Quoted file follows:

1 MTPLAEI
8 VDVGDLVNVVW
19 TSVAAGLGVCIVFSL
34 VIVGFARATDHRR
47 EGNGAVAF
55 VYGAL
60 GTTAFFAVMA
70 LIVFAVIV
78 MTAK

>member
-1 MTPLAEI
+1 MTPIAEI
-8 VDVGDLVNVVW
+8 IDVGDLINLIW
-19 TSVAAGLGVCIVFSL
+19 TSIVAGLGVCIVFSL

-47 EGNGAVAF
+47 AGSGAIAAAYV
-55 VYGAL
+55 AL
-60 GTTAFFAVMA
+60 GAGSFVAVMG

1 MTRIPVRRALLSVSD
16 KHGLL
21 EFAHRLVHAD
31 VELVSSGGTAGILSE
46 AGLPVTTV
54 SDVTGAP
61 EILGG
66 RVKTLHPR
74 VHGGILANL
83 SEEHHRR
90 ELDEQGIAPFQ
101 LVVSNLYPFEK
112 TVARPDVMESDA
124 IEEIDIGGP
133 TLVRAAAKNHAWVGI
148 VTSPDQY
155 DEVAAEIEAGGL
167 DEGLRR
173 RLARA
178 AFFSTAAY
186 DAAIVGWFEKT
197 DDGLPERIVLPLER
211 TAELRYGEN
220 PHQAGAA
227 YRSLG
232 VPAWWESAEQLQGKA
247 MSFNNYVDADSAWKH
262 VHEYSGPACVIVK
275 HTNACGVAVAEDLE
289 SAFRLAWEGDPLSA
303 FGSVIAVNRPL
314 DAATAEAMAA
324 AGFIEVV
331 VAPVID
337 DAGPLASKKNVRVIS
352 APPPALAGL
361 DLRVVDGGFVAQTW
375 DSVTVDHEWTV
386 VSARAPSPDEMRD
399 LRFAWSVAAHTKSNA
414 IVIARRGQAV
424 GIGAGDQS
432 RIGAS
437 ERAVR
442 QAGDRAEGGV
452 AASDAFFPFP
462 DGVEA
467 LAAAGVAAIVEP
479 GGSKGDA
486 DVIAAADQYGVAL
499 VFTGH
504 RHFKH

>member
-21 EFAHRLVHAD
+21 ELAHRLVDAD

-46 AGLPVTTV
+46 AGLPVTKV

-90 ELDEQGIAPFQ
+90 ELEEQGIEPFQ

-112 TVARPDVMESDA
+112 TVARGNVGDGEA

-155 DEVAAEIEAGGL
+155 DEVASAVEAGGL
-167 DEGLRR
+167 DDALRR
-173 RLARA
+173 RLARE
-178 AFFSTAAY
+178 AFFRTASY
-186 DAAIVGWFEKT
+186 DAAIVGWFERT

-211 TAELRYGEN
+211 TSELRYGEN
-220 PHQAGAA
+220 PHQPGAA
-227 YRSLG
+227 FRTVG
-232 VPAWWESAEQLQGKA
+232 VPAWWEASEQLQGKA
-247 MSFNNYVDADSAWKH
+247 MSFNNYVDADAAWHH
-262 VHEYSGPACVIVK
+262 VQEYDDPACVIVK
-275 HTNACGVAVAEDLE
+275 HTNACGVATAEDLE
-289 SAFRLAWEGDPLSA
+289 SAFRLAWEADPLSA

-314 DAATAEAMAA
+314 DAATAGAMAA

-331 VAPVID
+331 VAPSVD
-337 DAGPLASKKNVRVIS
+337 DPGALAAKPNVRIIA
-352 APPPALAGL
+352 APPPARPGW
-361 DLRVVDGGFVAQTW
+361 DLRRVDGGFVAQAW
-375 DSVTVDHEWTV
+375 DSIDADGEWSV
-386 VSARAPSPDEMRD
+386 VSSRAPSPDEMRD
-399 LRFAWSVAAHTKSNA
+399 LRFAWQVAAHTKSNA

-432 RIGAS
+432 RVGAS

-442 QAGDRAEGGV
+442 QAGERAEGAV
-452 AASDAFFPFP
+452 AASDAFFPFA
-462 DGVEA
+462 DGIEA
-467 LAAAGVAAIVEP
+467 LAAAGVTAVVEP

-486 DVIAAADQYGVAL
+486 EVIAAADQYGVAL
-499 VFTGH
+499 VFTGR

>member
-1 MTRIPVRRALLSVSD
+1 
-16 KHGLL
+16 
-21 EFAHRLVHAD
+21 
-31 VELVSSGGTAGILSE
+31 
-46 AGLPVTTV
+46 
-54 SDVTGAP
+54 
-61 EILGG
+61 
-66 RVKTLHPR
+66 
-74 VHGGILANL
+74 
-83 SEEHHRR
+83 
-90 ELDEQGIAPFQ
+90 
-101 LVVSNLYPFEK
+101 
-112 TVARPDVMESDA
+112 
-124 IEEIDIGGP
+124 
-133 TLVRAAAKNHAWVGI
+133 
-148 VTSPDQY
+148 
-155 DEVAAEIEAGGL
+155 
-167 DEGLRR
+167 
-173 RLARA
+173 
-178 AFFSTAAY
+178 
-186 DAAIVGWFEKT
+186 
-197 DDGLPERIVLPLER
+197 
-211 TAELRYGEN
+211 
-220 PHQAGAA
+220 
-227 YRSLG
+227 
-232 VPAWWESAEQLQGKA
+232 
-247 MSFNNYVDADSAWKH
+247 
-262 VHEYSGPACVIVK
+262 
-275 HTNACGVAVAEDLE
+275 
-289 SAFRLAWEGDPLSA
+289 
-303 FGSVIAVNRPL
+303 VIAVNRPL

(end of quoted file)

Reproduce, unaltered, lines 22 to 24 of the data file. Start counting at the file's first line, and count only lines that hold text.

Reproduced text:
+60 GAGSFVAVMG

1 MTRIPVRRALLSVSD
16 KHGLL